25 Matt Beaty 1B/LF 24.11 AA 50 45 50 excellent feel for hit, career production, game pop limited ceiling, future defensive home
26 Andrew Sopko RHSP 23.08 AA 50 50 45 3 pitch mix, pitchability, command, deceptive velo can be fringy, bottom rotation upside
27 Ariel Sandoval CF/RF 22.05 HiA 50 35 60 livey athlete, raw power, arm, 2nd half production too raw at plate, noisey set-up, high swing and miss
28 Tim Locastro SS/2B/CF 25.09 AAA 50 45 45 good bat to ball skills, high steal rate, versatile fringe pop, stretched at SS and CF, upside
29 Jake Peter 2B/SS 24.11 AAA 50 45 45 fluid LH swing, arm strength, versatile utility/bench upside, ? on overall pop
30 Yaisel Sierra RHRP 27.01 AAA 50 40 50 good velo, SL will flash +, quick arm command, incon. release, FB can be straight
31 Wilmer Font RHSP/RP 27.10 MLB 50 40 50 excellent K production, rise on FB, + SL age, previous command issues, upside
32 Ibandel Isabel 1B 22.09 HiA 50 30 60 ++ raw power, physical build, strength huge swing and miss, poor defender, raw
33 Mitchell Hansen CF/RF 21.11 SS 45 40 55 chance for 5 tools, upside, projectable frame struggling to break full season, swing and miss
34 Errol Robinson SS 23.06 AA 45 45 50 smooth infield actions, throwing arm, solid athlete better long speed than SB threat, off. ceiling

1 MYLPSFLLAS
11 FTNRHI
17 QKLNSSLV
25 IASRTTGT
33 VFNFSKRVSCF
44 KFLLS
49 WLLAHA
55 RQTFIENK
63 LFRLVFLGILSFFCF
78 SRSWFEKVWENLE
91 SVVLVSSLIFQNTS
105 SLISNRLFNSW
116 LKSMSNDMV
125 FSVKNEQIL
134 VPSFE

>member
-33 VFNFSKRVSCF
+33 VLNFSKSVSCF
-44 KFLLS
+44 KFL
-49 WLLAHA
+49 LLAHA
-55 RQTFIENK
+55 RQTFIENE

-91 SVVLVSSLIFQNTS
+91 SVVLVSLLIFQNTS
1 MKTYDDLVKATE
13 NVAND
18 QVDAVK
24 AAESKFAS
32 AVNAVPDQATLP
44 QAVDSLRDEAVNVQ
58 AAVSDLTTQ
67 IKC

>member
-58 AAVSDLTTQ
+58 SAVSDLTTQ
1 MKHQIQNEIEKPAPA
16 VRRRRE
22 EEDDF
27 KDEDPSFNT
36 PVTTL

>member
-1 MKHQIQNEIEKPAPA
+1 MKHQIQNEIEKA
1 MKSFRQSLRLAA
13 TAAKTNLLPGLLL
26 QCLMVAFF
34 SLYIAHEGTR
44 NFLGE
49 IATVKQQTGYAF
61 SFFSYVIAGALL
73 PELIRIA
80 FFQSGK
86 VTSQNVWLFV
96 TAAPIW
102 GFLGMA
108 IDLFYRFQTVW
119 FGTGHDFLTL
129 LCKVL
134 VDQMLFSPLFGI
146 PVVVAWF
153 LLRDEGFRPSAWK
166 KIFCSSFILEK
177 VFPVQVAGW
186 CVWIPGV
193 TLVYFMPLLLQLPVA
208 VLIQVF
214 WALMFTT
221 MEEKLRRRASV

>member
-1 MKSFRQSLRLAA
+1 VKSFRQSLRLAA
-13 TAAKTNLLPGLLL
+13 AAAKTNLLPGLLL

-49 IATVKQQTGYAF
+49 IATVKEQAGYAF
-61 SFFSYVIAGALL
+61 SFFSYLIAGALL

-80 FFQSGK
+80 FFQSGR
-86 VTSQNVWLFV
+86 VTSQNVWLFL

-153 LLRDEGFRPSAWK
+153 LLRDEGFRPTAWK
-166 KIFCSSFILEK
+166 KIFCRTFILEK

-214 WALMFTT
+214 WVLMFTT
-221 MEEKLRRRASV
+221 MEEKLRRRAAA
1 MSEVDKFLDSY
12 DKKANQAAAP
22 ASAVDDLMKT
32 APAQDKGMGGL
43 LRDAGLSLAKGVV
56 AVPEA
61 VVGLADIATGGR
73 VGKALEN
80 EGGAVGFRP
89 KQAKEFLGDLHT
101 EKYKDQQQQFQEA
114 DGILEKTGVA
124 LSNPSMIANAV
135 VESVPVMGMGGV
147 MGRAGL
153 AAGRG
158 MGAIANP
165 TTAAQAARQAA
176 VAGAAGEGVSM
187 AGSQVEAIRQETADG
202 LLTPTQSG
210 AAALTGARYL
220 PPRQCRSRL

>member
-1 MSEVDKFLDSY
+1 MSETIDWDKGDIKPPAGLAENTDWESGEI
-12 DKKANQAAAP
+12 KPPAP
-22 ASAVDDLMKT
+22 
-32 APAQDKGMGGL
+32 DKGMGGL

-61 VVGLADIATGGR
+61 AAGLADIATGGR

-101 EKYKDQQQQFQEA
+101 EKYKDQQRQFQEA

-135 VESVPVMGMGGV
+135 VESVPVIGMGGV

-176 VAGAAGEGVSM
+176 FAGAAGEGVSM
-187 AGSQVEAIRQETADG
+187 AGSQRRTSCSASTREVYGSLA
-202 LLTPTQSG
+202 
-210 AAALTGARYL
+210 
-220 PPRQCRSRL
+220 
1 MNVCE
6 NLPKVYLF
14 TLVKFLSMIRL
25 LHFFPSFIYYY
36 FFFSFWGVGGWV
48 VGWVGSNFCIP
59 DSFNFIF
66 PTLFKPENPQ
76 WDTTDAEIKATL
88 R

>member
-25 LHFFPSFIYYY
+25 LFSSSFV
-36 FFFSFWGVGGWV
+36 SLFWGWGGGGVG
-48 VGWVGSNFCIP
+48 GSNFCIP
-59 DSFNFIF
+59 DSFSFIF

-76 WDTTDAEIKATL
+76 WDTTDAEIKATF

35 Johan Mieses RF/CF 22.09 AA 45 40 55 impressive arm, defensive ceiling, raw power serious swing and miss concerns
36 Omar Estevez 2B/SS 20.01 HiA 45 40 55 added defensive versatility, some feel for hit production stagnated at Hi A, power potential
37 Donovan Casey CF/RF 22.01 SS 45 45 50 twitchy athlete, production, solid bat to ball skills ceiling more 4th OF than starter, power ceiling
38 Edward Paredes LHRP 31.06 MLB 45 45 45 K production, tough on LHH, + SL age, one pitch reliever, LOOGY upside
39 Rob Segedin 3B/LF 29.05 MLB 45 45 45 hit vs lefties, gets most of tools, avg pop bench bat upside, limited defender, upside
40 Drew Jackson SS/2B 24.09 AA 45 40 50 elite athlete, + to ++ speed and arm strength offense improving but limited ceiling, utility upside
41 Wills Montgomerie RHSP/RP 22.10 LoA 45 40 50 spin rate, durable build, flashes + velo and CV uneven production, command wavers
42 Cody Thomas RF 23.06 LoA 45 35 55 great build, good athlete, chance for above avg pop still raw, swing and miss concerns
43 Jesen Therrien RHRP 25.00 AAA 45 45 45 SL flashes +, good command and K production TJ wipes out '18. middle relief/ROOGY upside
44 Carlos Rincon RF 20.06 SS 45 35 55 big raw power, physical upside, bat speed pretty raw offensively, serious swing and miss
45 Kyle Garlick CF/RF/LF 26.02 AA 45 45 45 productive, feel for hitting, avg pop 4th outfielder profile, age, fringe speed
46 Luke Raley LF/RF 23.06 HiA 45 40 50 muscular build, chance for above avg pop just avg bat speed, possible swing and miss
47 Luis Paz 1B/C 21.09 SS 45 40 50 power production, bat speed, strong build ? on ultimate defensive home, avg athlete
48 Riley Ottesen RHRP 23.05 LoA 45 40 50 good velo, will flash + SL, arm speed poor college production, likely reliever only
49 Rylan Bannon 3B 21.11 SS 45 45 45 college/pro production, good feel for hit, game pop skills over tools, ceiling, possible utility upside
50 Leo Crawford LHSP 21.01 LoA 45 40 50 solid production, command of 3 pitch mix fringe velo, not as projectable, likely back end
51 Zach Reks LF/RF 24.05 HiA 45 45 45 feel for hit, on base skills, productive - power, age, 4th OF profile